“I always get to where I’m going – by walking away from where I’ve been.”
Winnie The Pooh
This time I’m sharing a guest post I wrote recently addressing questions asked by instructional coaches about whether to take notes in coaching sessions. Instructional coaches work with teachers in schools, coaching 1:1 or in groups as well as in the classroom. Whether to take notes or not therefore needs careful thought, with decisions varying according to circumstance.
Most coaches aren’t active in this particular context, but the issues raised need to be considered by any coach in any coaching situation. Therefore I hope what follows is useful for you too!
The guest post first appeared on 27 March 2018 under the title ‘Should Coaches Take Notes During Visits?’ on The LaunchPad – the official blog of TeachBoost (a US organisation providing a customisable instructional leadership platform).* You can see the original publication here.
Coaching is an intriguing occupation. There’s usually not a straightforward answer to any question, however simple it may seem. For example, taking notes in coaching sessions—some people say you should; some people say you shouldn’t; while others say maybe you should, maybe you shouldn’t, depending on the context.
How often in conversation with another coach do you find the subject moving to coachees who don’t do what they know they ought to do? It’s happened to me quite often. In a previous post I considered the proposition “What if… coachees were coaches?” and in some ways what I’m going to say today continues on that theme. We all know we’re supposed to believe that coachees have within themselves the answers to their problems, but somehow our keeping hold of that insight gets swamped by ‘interference’…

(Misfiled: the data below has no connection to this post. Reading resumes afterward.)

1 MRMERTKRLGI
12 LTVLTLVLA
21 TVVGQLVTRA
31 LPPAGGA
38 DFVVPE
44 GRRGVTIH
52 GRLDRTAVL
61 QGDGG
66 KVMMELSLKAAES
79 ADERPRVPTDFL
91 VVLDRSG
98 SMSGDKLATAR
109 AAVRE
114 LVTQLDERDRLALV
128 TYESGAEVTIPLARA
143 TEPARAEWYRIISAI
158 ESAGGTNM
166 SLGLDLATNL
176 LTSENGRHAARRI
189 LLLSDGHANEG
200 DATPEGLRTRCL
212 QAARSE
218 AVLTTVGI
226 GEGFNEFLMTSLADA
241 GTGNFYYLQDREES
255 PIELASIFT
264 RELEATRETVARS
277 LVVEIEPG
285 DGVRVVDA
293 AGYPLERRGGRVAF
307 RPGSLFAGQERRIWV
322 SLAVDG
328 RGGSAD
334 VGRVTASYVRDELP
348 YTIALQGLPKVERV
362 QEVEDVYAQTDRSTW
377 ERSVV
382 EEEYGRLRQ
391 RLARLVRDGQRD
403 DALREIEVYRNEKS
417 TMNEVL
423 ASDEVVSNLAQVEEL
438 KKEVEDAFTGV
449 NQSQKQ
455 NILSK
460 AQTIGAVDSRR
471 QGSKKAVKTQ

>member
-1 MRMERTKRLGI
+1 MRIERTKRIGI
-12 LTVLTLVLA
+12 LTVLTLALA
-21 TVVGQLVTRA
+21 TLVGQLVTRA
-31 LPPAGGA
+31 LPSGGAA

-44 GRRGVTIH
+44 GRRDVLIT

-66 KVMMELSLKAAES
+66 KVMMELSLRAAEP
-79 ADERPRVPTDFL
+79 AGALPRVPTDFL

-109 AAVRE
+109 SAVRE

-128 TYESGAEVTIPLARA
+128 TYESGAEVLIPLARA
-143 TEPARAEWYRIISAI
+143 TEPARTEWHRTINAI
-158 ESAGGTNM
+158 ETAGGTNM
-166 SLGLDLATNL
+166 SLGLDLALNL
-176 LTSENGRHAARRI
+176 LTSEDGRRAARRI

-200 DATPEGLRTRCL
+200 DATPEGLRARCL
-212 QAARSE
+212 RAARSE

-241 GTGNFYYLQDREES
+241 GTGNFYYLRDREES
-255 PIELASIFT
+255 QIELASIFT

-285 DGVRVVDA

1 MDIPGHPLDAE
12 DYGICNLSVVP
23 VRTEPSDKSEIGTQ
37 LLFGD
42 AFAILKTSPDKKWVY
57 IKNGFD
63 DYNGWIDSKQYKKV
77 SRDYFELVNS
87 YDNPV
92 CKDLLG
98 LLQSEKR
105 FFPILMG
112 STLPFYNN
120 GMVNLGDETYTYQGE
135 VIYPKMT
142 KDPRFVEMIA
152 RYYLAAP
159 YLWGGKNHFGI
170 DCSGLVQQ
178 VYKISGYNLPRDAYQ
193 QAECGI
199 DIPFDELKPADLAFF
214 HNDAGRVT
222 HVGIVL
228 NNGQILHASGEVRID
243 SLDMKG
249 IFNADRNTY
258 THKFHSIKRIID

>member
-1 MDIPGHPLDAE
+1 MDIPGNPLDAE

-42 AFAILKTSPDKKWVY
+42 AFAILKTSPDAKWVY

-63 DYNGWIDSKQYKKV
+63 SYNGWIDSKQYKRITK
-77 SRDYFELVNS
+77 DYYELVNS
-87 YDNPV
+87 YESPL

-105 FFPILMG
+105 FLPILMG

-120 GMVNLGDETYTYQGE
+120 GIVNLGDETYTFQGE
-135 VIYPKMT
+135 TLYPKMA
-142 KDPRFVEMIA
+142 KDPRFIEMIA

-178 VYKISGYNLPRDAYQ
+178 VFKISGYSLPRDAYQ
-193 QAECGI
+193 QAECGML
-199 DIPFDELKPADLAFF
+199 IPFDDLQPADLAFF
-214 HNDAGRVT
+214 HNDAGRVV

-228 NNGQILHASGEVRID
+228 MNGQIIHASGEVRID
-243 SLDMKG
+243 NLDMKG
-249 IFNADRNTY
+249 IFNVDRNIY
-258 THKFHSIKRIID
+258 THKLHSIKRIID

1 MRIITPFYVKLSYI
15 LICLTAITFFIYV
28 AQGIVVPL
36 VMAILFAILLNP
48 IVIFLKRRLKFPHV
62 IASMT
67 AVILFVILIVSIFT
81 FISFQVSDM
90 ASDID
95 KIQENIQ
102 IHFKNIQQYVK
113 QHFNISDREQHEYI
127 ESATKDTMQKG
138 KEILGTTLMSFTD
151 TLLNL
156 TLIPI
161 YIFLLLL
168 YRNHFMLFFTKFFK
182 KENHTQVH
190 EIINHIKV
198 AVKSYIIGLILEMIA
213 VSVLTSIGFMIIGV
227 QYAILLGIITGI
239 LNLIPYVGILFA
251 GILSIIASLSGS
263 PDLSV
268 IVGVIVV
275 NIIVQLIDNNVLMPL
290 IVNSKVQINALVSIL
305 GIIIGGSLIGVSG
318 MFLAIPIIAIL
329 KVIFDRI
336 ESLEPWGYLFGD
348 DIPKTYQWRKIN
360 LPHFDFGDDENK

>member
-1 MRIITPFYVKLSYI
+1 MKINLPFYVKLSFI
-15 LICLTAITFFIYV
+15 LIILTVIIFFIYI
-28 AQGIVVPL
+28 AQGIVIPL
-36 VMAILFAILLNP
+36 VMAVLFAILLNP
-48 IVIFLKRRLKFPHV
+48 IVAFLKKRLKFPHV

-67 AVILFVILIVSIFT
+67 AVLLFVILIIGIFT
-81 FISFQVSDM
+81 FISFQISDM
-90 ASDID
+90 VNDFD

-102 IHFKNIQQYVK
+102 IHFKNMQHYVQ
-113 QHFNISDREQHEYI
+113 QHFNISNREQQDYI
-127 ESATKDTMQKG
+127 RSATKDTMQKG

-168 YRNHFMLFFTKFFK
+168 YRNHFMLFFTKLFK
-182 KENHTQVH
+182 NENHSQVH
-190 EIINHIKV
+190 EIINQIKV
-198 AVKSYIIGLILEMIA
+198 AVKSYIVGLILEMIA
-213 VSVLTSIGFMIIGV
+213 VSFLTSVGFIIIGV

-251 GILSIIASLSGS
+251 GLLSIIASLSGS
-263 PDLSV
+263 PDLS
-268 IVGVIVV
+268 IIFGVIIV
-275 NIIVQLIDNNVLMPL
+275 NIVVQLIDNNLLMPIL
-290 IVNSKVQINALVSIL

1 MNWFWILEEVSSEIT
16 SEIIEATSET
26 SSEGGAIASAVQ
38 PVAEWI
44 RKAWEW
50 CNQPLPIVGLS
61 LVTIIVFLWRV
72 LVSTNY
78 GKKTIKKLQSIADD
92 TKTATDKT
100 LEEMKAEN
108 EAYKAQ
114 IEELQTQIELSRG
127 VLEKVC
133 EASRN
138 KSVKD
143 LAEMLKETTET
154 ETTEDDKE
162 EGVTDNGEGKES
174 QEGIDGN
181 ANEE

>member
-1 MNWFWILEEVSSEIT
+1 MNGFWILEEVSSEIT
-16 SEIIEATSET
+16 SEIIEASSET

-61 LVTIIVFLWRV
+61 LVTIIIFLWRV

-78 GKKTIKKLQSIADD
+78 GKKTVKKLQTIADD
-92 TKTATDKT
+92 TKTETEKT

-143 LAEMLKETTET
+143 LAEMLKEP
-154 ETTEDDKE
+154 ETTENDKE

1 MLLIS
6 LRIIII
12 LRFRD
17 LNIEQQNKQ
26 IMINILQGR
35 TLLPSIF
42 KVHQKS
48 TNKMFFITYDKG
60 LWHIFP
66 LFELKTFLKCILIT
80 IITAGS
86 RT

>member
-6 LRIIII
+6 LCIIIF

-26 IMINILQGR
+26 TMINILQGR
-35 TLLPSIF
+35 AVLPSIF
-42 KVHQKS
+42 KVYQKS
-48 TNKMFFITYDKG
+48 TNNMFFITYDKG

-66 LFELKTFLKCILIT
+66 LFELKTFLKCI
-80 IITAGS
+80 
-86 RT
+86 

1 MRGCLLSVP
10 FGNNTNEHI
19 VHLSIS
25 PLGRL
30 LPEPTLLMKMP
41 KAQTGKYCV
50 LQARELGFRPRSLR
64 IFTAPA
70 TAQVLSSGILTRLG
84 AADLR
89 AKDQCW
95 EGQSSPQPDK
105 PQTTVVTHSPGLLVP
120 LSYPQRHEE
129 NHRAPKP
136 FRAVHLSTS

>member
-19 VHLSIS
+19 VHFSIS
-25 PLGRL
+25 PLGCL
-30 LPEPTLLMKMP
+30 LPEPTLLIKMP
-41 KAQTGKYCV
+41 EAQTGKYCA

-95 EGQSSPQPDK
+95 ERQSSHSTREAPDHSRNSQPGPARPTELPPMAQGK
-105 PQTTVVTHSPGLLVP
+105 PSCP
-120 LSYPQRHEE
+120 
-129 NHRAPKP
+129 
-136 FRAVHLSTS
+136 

What do I mean?
Coaching is in many ways more about how a coach deals with his or her own baggage than it is about the coachee. One function of a coach is to hold up that mirror to coachees which helps them perceive themselves in perspective. But what if the coach isn’t really holding up a mirror at all? What if the coach has unwittingly substituted his or her own image?
I’ve written before about how coaching is at bottom based on the fundamental insight that coachees are experts vis-à-vis their own issues – even though they may not yet be fully aware of the fact or able independently to access their ‘wisdom’.
The other day I found myself musing on what this might mean as far as the coaching relationship is concerned. We know that part of the coaching role is to facilitate coachees in accessing their ‘wisdom’. But what riches might coachees themselves be bringing to the table, that we coaches may not yet have acknowledged?
We’ve looked in a previous post at some aspects of what coaching isn’t. Let’s start to look at what it is.
As I see it, John Whitmore had it about right when he said in an interview that coaching is: “a way of seeing people.” * It’s the implications of this short but deceptively simple phrase that I want to consider today.
The core of coaching At the heart of coaching is the belief on the part of the coach, that individuals have within themselves the resources necessary for developing their expertise beyond their current level of competency. Read that sentence again slowly and really think about what it means in practical as well as philosophical terms.
We’re describing a “way of seeing” and a way of interacting between the individuals in coaching relationships, which have at their core infinite respect for the integrity, wisdom and ability of coachees, at least in relation to their own issues and affairs. Without this crucial attitude being in place, no genuine coaching can take place.